Residents of impoverished Peruvian town object to spending money on a Jurassic theme park

Jun 29, 2014

For a dirt-road town without running water or a sewerage system, fibreglass Triceratops and T-rex may not be a top priority.

The regional government of Arequipa in Peru disagrees, recently approving a 4-million sol ($1.4 million) dinosaur theme park in the arid district of Yura, 650 miles south-east of Lima. The construction of the ‘Los C’coritos II’ park has been called a squandering of public funds that could be better spent tackling the town’s high death rates from diarrhoea and kidney-related illnesses.

But the region’s mayor has defended the park saying it honours Arequipa’s dinosaur legacy, and declared “unjustified” a probe launched this week by anti-corruption officials into the investment. “Dinosaurs are part of the history,” said mayor Alfredo Zegarra, who is already under investigation by the public prosecutor for ‘abuses of authority’. “Children should know what happened, how it was so that animals came to populate the planet, how they became extinct.”

Arequipa has prehistoric dinosaur footprints preserved in the earth, and workmen found a suspected Velociraptor foetus fossil last July, later dismissed as a modern mammal.

That the three hectare plot 2,700 metres high in its mountain plains, had been set aside for a hospital has heightened public anger. Indecision from the local authority led to those plans stalling, and so Mr Zegarra granted financial assistance to the mayor of Yura, one of the region’s poorest towns, to build the park. It will be the second park about dinosaurs to join the original Los C'coritos on the city of Arequipa's outskirts, 16 miles away (about 25 km).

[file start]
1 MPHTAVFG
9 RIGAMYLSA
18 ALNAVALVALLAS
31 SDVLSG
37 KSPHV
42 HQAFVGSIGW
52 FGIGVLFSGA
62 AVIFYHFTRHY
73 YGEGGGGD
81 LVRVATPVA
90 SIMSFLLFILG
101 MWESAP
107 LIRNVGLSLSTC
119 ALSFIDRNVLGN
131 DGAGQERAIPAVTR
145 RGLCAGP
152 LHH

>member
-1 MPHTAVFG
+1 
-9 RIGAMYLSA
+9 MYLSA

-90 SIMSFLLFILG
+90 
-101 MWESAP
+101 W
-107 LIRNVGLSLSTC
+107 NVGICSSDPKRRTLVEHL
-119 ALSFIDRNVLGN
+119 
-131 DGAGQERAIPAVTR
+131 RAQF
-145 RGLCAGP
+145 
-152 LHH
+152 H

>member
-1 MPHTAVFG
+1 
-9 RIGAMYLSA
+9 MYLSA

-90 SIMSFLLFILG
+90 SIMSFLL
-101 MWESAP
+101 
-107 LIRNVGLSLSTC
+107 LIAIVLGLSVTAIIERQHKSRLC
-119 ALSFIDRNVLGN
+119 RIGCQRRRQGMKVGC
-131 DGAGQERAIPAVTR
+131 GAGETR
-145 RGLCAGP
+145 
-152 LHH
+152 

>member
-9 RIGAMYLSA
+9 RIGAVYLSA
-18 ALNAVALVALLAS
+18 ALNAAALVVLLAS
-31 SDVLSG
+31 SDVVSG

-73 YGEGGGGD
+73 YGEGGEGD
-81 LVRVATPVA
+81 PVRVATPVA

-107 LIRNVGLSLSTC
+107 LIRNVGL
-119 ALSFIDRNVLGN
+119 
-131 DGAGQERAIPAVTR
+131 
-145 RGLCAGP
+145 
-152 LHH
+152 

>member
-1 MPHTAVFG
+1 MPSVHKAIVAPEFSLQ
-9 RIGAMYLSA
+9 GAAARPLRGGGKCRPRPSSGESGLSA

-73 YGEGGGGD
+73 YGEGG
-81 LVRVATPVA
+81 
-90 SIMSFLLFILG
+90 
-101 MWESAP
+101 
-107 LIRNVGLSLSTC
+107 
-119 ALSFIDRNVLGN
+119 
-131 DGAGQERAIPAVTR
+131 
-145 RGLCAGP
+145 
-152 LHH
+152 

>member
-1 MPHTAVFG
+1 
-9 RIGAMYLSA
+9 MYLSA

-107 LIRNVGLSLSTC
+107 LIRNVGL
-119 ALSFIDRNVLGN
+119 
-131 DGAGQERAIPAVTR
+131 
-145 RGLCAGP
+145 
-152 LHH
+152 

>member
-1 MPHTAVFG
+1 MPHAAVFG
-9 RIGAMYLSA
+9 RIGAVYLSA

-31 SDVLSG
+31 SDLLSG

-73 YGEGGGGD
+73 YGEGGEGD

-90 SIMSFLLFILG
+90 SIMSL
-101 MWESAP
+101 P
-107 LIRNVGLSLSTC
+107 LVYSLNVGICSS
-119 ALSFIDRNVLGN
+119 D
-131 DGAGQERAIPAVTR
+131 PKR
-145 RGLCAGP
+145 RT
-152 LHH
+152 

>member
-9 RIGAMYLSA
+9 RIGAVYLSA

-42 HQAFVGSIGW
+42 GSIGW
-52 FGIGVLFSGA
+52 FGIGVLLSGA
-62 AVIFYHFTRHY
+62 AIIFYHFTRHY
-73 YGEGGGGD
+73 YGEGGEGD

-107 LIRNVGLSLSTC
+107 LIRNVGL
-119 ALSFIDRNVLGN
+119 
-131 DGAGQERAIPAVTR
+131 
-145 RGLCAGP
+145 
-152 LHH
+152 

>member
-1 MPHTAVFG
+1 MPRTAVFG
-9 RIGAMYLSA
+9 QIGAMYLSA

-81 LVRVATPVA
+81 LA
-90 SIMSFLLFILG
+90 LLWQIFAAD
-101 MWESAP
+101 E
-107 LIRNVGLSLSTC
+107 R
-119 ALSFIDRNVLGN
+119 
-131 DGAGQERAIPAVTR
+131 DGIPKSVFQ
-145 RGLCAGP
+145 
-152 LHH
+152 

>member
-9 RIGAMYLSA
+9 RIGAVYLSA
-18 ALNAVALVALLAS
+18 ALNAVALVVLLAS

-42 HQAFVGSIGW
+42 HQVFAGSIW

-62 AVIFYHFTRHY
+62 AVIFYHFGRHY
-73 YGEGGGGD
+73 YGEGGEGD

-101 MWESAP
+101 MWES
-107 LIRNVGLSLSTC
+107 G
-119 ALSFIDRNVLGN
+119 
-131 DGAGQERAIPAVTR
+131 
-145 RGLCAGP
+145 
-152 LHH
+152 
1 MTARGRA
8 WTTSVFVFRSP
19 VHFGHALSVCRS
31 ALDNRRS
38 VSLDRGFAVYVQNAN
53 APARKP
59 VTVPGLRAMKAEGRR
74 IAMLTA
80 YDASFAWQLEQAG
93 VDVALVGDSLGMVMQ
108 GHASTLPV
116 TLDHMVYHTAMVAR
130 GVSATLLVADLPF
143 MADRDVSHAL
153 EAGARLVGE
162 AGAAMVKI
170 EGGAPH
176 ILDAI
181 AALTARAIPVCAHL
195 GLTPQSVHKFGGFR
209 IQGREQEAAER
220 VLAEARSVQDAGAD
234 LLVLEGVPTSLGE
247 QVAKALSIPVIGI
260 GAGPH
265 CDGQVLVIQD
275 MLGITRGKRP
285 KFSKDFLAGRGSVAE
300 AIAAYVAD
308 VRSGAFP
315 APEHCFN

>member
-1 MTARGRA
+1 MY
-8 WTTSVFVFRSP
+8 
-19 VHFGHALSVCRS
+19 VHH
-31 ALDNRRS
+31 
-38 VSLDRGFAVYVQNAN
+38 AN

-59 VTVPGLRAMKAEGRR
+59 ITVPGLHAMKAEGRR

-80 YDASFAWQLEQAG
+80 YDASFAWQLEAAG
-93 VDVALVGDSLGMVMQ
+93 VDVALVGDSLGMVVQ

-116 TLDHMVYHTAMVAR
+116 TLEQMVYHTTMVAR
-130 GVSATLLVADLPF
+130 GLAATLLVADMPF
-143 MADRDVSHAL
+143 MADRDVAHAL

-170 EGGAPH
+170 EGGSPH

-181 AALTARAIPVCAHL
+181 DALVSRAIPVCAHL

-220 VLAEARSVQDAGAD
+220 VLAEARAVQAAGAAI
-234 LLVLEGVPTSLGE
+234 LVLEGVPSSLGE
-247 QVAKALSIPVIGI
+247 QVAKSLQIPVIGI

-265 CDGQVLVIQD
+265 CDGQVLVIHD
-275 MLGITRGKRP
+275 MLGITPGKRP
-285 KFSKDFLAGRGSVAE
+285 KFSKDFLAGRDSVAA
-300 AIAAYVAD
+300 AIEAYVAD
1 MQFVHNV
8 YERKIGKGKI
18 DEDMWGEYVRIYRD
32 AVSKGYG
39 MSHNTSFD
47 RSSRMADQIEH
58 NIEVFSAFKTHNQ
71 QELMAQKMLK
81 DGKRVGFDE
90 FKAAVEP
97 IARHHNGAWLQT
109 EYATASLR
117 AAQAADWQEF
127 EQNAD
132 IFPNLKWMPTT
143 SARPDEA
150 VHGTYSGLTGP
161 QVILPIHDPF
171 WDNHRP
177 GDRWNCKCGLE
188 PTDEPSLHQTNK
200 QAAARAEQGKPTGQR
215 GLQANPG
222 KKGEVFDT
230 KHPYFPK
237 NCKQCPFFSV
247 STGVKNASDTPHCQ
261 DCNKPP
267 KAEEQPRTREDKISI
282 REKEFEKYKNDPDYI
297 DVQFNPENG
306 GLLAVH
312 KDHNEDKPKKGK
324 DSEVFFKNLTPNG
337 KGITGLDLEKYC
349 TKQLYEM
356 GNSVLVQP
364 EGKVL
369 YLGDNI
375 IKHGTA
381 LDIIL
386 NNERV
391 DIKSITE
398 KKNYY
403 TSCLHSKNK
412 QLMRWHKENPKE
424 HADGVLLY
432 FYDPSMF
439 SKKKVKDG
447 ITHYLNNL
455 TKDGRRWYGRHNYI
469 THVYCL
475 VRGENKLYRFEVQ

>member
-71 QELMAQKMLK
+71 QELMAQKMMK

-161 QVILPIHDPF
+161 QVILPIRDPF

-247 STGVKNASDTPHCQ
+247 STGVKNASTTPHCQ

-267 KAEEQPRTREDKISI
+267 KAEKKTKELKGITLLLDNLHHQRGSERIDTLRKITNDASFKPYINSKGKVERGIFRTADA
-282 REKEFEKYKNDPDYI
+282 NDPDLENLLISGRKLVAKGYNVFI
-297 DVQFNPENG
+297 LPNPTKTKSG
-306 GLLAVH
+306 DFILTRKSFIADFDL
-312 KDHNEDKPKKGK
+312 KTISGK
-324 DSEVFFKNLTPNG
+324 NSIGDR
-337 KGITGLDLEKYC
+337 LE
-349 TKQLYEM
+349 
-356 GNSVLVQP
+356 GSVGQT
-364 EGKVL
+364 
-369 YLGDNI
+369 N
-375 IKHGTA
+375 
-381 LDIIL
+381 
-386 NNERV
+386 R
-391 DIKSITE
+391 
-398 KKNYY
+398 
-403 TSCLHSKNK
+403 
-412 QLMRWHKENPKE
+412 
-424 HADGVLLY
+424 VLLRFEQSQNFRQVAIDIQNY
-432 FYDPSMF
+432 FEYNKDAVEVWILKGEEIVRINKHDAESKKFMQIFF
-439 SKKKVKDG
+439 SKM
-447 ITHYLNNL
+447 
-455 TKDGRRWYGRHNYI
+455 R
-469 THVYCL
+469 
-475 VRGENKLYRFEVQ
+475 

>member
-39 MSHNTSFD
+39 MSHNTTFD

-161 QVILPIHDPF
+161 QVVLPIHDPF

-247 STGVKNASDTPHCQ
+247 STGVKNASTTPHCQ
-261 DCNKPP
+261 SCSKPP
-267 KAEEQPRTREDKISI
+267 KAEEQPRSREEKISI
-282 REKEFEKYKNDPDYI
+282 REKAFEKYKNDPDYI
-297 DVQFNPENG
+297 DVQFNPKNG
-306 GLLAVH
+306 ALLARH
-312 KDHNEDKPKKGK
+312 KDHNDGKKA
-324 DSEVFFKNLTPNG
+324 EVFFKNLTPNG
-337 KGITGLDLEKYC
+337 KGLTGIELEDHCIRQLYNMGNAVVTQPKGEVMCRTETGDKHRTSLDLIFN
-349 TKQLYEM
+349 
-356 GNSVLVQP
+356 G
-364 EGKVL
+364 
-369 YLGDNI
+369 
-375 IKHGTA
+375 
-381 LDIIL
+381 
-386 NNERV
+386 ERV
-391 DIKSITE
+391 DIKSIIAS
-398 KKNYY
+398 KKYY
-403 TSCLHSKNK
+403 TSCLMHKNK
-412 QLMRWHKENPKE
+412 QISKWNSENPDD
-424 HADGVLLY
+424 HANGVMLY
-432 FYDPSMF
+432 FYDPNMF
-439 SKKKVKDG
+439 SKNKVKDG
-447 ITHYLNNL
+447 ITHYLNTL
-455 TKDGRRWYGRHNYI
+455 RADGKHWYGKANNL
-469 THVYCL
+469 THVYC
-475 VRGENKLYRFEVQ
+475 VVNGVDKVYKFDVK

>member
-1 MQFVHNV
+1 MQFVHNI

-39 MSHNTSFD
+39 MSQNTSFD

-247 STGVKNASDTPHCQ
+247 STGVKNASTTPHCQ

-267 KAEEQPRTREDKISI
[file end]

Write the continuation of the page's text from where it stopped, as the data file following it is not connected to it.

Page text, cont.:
“It’s a work that gives quality of life to the people,” said Mario Melo, a councillor in regional government told the La República newspaper. “They also have the right to this infrastructure. The critics have political ends,” added Mr Melo, referencing the opposition from land developers Mr Zegarra says are fuelling concerns.

For the locals who go without water in some cases for two weeks, highlighted in a television report, it stands to question how much a dino-park can help their basic needs. “Many children here suffer from diarrhoea and kidney problems,” said Gladys Curo, a woman interviewed in the report. “We treat what we can, but going to the nearest town takes a long time.”

Mr Zegarra said a reservoir had been built to address the problem and “water was on its way” to those who needed it.

Resident groups are divided over its construction. “It’s not that the park doesn’t serve for anything, but it would been better as a hospital,” told Timoteo Calachahui, a member of the Camineros y Empleados resident association to La República.

The ex-president of the same 563-member association said the regional government had been successful in salvaging some projects, as the land would have been abandoned or at the mercy of gangs or developers.

“The park won’t end up being a white elephant,” said Socrates Chiara. “We have a 10-year agreement with the municipality. At the end of this period, if the people don’t want the park, it will be pulled down for their hospital.”

Mr Chiara added the government was taking steps with sewerage systems ready to be put in operation, as well as plans for a school.

A plot of land had been reserved for a hospital a kilometre below in the community of Cerro Colorado, 14 miles (23 km) away on the outskirts of Arequipa, Peru’s second city, Mr Zegarra said.

Unsuitable use of public funds is not uncommon in the Arequipa region. Last November it emerged a public stadium and town hall were built from tax receipts from mining companies. Like Yura, the town of Yarabamba neither had running water and the buildings were viewed an extravagance.

Corruption is a constant in Peru’s regional governments, with three-quarters of its 26 presidents currently being investigated by the authorities. This episode won’t help to sever that association of elected officials out-of-touch with those they represent.

Still, if one thing Mr Zegarra has learned, it’s how to turn a crisis into opportunity. The media publicity may attract the final investors to stump up the outstanding cash, he quipped.

Credit: Global Voices, http://globalvoicesonline.org

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